Exempt and Nonexempt Employees

All employees in your business must be classified by you as either exempt or nonexempt for purposes of complying with the FLSA the federal law that governs wages and hours. Based on the criteria set out by the law, you can determine which classification is appropriate for each of your employees.

What does "exempt" mean? When an employee is exempt from the FLSA, it means that that employee is not entitled to the benefits and protections of the FLSA, and you, as an employer, are not subject to its rules for that employee. That means that an exempt employee may not have to be paid minimum wage or paid in accordance with the overtime requirements specified by the FLSA, for example.

What does nonexempt mean? When an employee is classified as nonexempt, it means that the employee is entitled to a minimum wage, overtime pay at the rate of time and one-half the regular rate for all hours worked in excess of 40 hours per week, as well as other protections under child labor and equal pay, as prescribed by the FLSA.

If you want to treat an employee as exempt, you must pay him or her a salary. Employees who are paid by hourly wage are automatically considered to be nonexempt. However, you can have nonexempt employers who are paid by salary.

Which employees are considered "exempt?" An exemption from the minimum wage, equal pay, overtime pay and child labor provisions of the FLSA applies to:

  • Employees engaged in delivery of newspapers to consumers.
  • Homeworkers making evergreen wreaths.

An exemption from the minimum wage, equal pay, and overtime requirements of the FLSA (but not the child labor laws) applies to:

  • Employees of amusement or recreational establishments having seasonal peaks.
  • Seamen on non-American vessels.
  • Employees engaged in the fishing industry, including offshore seafood processing.
  • Agricultural employees of an employer who did not use more than 500 person-days of agricultural labor in any quarter of the preceding calendar year; agricultural employees who are members of the employer's immediate family; hand-harvest laborers who are paid on a piecerate basis, commute daily from their permanent residences, and whose agricultural employment, if any, during the preceding calendar year was for less than 13 weeks; hand-harvest laborers under 17 years of age who are employed at a piece rate on the same farm as their parents; and workers principally engaged in the range production of livestock, such as cowboys and shepherds.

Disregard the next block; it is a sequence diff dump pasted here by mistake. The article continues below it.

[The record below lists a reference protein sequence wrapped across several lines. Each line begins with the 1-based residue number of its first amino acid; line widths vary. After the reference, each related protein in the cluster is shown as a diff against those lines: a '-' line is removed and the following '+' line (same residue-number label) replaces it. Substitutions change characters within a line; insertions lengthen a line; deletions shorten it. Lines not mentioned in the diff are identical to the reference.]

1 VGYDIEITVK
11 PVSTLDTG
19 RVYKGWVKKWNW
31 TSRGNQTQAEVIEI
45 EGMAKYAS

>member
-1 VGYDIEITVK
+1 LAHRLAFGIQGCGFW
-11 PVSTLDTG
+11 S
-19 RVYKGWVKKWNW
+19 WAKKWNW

• Employees of weekly, semiweekly or daily newspapers of less than 4,000 circulation, the major part of which is in the county of publication or contiguous counties.
  • Switchboard operators employed by independently owned public telephone companies having not more than 750 stations.
  • Employees who are casual babysitters or companions to ill or aged persons unable to care for themselves.

An exemption from the minimum wage and overtime laws (but not the equal pay or child labor laws) applies to:

  • Executives: an employee is an executive if the individual has discretionary powers and exercises managerial functions at least 50 percent of the time. A supervisor who, for example, assigns work, evaluates work, makes disciplinary recommendations, and is responsible for worker safety, and for whom this kind of work comprises 50 percent or more of her time is exempt under the FLSA as an executive employee.
  • Administrative: an employee is in an administrative position if the individual assists an executive or administrative official in the performance of his or her duties or performs any of the following: (1) acts in a staff or a functional capacity (such as a tax advisor), (2) performs special assignments, (3) performs office or nonmanual work directly related to management policies, or (4) customarily and regularly exercises discretion and independent judgment.
  • Professionals: an employee is a professional if the individual falls into one of three categories: (1) learned professions with recognized status based on the acquisition of professional knowledge through a prolonged course of study, (2) artistic professions, or (3) teachers.
  • Outside salespersons

Once you've determined the status of each employee, you can then begin addressing the specific issues involved in complying with:

Note that each of these four major requirements exempts certain other employees from its scope; see the individual descriptions of these requirements for more information.